Welcome to The Weekly Gene, a blog series brought to you by Helix that introduces a different human gene each week. We’ll share important facts, relevant research, and how these genes might be related to certain conditions and traits. It’s a great way to build your DNA vocabulary, learn more about the code that makes all of us unique, and find a path to the genetic insights that are important to you.
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Take a deep breath before saying this one: Peroxisome Proliferator-Activated Receptor Gamma. (Fortunately, you can just call it PPARG, pronounced “pee-par-gamma.”) This protein plays a role in determining body weight through its involvement in the metabolism of fats and sugars. PPARG controls the body’s ability to retain fat by translating DNA that codes for proteins involved in fat development. Interestingly, new findings suggest that small variations in an individual’s PPARG gene may influence how quickly their body gains or loses weight under specific conditions.
Your DNA contains instructions for how to make proteins, functional parts of a cell that carry out specific tasks (structural support, cellular defense, cell-to-cell communication, and so on). Occasionally, changes will occur in the DNA sequence—so-called variations—which can change the proteins that are produced. A good example is the PPARG gene, where there are known variations that cause the protein to lose functionality and ultimately affect the body’s regulation of fat and sugar metabolism.
Knowing your genetics could help you design a diet plan that works better for you
To make proteins from DNA, a cell undergoes a process known as transcription. During this process, information coded within the DNA sequence is copied into a short-lived string of bases known as RNA. PPARG is a special kind of protein known as a transcription factor, a class of proteins that helps transcribe DNA sequences into RNA. Like DNA, RNA contains information for creating proteins (among other functions). This is an important process because DNA is largely restricted to a cell’s nucleus, so instructions within the DNA need to be exported out of the nucleus to where proteins are built. To do this, transcription factors bind to the DNA and initiate the transcription process.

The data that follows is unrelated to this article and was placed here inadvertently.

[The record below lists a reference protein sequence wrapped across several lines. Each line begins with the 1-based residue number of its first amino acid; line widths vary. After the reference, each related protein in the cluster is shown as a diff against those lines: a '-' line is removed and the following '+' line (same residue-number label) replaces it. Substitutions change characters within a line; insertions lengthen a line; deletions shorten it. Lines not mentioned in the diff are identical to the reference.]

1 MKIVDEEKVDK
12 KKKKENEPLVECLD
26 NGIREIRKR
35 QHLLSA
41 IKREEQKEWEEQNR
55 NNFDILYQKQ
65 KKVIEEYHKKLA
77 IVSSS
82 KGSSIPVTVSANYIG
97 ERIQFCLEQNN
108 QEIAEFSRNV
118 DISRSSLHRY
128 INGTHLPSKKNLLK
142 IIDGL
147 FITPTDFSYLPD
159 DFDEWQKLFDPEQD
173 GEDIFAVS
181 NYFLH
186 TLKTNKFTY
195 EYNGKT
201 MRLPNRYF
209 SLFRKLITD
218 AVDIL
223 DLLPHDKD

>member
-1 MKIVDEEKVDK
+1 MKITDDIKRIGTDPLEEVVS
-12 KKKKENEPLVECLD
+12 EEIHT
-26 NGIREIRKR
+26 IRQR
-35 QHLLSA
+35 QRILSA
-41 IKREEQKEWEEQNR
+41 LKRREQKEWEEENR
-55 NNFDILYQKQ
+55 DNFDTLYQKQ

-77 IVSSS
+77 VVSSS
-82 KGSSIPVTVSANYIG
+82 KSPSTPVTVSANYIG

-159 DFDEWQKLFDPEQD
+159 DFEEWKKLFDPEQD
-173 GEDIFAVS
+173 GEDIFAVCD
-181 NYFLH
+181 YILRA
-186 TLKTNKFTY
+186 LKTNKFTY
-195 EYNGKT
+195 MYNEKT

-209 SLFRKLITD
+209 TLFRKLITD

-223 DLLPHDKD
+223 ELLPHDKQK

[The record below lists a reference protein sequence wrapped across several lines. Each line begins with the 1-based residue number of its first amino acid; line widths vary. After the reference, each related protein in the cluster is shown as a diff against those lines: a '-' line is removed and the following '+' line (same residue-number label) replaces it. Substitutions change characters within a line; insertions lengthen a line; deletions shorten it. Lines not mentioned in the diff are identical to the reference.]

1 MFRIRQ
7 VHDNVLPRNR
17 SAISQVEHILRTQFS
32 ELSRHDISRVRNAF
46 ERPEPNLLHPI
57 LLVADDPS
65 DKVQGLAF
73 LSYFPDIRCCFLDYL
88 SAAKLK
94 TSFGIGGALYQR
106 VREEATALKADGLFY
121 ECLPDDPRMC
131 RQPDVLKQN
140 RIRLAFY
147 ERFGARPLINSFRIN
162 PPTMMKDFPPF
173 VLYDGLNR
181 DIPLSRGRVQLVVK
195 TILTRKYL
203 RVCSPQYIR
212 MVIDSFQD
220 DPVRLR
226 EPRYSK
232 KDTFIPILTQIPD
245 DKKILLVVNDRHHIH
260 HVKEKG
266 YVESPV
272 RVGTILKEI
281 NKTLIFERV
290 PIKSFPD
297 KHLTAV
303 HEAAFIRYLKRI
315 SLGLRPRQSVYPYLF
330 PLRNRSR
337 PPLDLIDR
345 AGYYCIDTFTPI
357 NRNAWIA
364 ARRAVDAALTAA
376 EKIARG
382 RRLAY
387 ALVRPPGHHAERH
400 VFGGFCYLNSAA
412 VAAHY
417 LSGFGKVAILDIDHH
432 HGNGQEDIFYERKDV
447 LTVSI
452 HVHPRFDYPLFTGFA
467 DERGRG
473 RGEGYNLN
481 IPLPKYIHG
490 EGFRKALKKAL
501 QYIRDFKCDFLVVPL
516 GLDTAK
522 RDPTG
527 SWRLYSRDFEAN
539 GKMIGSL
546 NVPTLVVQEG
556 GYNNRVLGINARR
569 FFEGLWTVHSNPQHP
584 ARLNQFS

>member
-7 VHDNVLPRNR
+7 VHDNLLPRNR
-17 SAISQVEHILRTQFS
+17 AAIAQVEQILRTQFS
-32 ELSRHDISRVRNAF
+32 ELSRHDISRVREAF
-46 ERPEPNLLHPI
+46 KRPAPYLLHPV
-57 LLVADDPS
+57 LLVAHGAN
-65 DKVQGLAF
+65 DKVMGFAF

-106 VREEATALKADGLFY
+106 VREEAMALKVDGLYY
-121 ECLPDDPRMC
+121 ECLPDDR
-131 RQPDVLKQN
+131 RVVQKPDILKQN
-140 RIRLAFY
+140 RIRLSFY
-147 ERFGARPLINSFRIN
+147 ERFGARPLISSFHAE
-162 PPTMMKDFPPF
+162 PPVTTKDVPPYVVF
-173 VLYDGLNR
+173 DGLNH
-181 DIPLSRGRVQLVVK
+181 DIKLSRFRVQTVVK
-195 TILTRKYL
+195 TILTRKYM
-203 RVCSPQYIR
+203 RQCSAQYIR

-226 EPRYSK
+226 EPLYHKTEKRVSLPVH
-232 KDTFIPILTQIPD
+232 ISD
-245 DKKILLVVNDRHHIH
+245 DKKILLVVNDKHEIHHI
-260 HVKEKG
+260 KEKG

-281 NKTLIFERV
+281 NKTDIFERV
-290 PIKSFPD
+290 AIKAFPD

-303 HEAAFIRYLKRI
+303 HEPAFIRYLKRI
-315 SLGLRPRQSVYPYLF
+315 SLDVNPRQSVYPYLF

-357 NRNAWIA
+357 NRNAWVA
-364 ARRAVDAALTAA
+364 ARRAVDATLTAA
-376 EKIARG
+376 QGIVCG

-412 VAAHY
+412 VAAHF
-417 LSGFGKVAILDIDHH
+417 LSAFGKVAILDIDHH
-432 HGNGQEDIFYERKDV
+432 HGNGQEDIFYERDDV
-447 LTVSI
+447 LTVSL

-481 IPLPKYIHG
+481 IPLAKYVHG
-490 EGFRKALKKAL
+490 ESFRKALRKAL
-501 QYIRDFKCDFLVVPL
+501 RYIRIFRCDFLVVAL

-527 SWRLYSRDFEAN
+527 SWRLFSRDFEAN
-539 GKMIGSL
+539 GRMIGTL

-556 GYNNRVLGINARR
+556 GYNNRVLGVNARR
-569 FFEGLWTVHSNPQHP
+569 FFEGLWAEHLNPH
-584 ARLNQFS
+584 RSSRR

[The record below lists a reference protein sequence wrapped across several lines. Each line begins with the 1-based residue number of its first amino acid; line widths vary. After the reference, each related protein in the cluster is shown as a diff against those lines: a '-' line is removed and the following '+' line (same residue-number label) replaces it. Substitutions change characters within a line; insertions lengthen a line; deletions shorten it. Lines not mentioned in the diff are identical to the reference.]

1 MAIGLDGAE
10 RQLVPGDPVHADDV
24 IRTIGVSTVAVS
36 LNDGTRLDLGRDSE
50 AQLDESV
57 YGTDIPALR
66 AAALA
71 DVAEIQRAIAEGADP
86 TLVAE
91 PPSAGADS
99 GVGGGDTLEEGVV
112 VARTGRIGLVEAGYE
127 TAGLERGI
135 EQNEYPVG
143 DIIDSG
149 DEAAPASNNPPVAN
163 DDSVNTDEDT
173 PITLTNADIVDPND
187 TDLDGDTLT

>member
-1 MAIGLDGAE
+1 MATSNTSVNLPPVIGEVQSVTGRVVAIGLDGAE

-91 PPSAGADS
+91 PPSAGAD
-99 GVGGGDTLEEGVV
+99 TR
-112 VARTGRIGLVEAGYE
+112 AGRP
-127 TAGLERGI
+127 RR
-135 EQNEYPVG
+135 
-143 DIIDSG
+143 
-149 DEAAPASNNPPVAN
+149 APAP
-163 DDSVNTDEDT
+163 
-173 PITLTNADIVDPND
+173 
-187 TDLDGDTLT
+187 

PPARG is one of these proteins and is able to initiate the transcription of genes associated with fat tissue development. Multiple variations have been identified in DNA which result in loss of the protein’s function, with the most common being a single base change that decreases the protein’s ability to bind with DNA. When this happens, its ability to transcribe DNA (and subsequently, the production of proteins) is impaired.
PPARG may have an impact on BMI and weight, research suggests
Since its discovery in 1997, this PPARG variant has been the subject of intense research focusing on its potential role in body mass index (BMI). These efforts have revealed that decreased functionality of the PPARG gene may result in a complex change in how the body responds to high-fat diets, potentially influencing the body’s tendency to gain or lose weight. In some instances, researchers have found that loss of functionality from the PPARG gene results in less weight gain when compared to control participants on a high fat diet1. At the same time, these authors also found the PPARG gene variant to be associated with less weight loss after a specific diet routine.
This preliminary study indicates a complex interplay between PPARG and BMI, and sheds some light on how the unique combination of our genetic predispositions and diet can affect us. Knowing which PPARG variant you have could help you design a diet plan that works better for you. Products on the Helix marketplace like Fitness Diet Pro and embodyDNA combine genetic insights—including genes like PPARG—with personalized diet and workout recommendations to help you pursue a healthy lifestyle.
1Garaulet, Marta et al. “PPARγ Pro12Ala Interacts with Fat Intake for Obesity and Weight Loss in a Behavioural Treatment Based on the Mediterranean Diet.” Molecular nutrition & food research 55.12 (2011): 1771–1779. PMC. Web. 12 Sept. 2017.